[20] cf. Wayne A. Meeks, The First Urban Christians: The Social World of the Apostle Paul (New Haven, CT: Yale University Press, 1983), 52; Joseph B. Tyson, A Study of Early Christianity (New York: Macmillan, 1973), 285; L. William Countryman, The Rich Christian in the Church of the Early Empire: Contradictions and Accomodations, Texts and Studies in Religion (New York: Edwin Mellen Press, 1980), 33.

[21] Edwin Arthur Judge, The Social Pattern of the Christian Groups in the First Century: Some Prolegomena to the Study of New Testament Ideas of Social Obligation (London: The Tyndale Press, 1960), 54.

[22] Judge, The Social Pattern of the Christian Groups, 60.

[23] Boggan, “Wealth in the Epistle of James,” 128.  Contra Holmberg, Sociology and the New Testament, 22.  Holmberg finds no clearly definable middle class in the first century Roman Empire.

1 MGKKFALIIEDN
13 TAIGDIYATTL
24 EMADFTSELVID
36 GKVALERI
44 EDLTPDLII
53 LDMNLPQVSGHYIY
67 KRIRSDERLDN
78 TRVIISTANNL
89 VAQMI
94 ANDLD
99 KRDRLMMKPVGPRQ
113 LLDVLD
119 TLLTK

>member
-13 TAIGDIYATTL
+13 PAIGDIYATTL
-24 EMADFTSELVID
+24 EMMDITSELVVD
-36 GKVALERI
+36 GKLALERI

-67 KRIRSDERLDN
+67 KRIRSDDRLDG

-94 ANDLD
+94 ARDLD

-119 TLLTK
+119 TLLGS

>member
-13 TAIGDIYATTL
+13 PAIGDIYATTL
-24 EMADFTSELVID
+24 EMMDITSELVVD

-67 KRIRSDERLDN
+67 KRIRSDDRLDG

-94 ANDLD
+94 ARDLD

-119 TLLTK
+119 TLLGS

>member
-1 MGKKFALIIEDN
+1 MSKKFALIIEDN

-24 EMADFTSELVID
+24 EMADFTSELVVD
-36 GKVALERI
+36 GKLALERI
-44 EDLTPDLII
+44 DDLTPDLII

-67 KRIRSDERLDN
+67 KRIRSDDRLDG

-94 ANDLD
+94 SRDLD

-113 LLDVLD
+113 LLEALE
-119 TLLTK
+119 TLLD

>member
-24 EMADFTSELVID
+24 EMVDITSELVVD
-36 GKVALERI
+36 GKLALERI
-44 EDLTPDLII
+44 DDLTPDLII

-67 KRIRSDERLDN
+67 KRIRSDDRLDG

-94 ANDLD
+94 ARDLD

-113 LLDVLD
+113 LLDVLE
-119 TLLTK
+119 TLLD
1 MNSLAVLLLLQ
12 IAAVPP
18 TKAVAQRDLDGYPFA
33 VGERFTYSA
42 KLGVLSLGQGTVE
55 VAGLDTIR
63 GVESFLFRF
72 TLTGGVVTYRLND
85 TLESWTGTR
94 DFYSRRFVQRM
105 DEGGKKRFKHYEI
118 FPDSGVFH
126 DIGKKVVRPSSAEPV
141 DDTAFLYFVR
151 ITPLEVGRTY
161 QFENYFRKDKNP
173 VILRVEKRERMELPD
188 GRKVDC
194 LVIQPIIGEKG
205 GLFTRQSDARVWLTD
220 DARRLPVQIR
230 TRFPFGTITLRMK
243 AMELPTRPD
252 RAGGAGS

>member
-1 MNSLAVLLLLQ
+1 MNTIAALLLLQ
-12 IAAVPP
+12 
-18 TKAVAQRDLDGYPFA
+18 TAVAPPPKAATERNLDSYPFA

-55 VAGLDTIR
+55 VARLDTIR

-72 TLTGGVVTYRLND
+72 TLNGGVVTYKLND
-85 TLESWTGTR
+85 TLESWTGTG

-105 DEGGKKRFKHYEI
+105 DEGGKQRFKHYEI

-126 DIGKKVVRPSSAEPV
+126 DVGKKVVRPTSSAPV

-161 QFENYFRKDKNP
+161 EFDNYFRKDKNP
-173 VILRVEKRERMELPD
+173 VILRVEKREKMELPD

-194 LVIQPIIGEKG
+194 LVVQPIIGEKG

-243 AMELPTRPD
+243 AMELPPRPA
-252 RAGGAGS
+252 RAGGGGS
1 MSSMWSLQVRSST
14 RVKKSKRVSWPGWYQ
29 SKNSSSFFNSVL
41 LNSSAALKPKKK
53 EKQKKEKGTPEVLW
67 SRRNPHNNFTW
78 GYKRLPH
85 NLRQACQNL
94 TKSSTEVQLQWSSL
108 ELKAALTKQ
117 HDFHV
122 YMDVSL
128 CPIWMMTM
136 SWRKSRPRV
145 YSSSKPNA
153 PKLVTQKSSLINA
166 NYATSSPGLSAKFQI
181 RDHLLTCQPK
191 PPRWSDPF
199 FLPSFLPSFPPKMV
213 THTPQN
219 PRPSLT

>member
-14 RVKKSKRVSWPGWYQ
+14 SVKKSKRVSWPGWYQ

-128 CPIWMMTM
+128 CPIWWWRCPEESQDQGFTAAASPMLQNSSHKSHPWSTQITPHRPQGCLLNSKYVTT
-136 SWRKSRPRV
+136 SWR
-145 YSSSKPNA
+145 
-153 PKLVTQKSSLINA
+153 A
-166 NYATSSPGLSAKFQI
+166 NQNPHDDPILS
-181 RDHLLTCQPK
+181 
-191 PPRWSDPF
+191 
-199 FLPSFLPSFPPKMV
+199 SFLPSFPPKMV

[24] Jurkowitz, “The Epistle of James,” 1483.

[25] Wheeler, Wealth as Peril and Obligation, 93-95; cf. Peter H. Davids, “Theological Perspectives on the Epistle of James,” Journal of the Evangelical Theological Society 23, 2 (June 1980), 100-101; George Peck, “James 5:1-6,” Interpretation 42 (July 1988), 294; Ropes, Epistle of St. James, 40; Robert W. Wall, “James, Letter of,” Dictionary of the Later New Testament and Its Development: A Compendium of Contemporary Biblical Scholarship, eds. Ralph P. Martin and Peter H. Davids (Downers Grove, IL: InterVarsity Press, 1997), 550.

[26] “poor-but-wanna-be-rich” Wall, Community of the Wise, 215.

New Covenant Commentary Series

I am currently working with the files for the first two volumes in the New Covenant Commentary Series.  The series description reads:

The New Covenant Commentary Series (NCCS) is designed for ministers and students who require a commentary that interacts with the text and context of each New Testament book and pays specific attention to the impact of the text upon the faith and praxis of contemporary faith communities.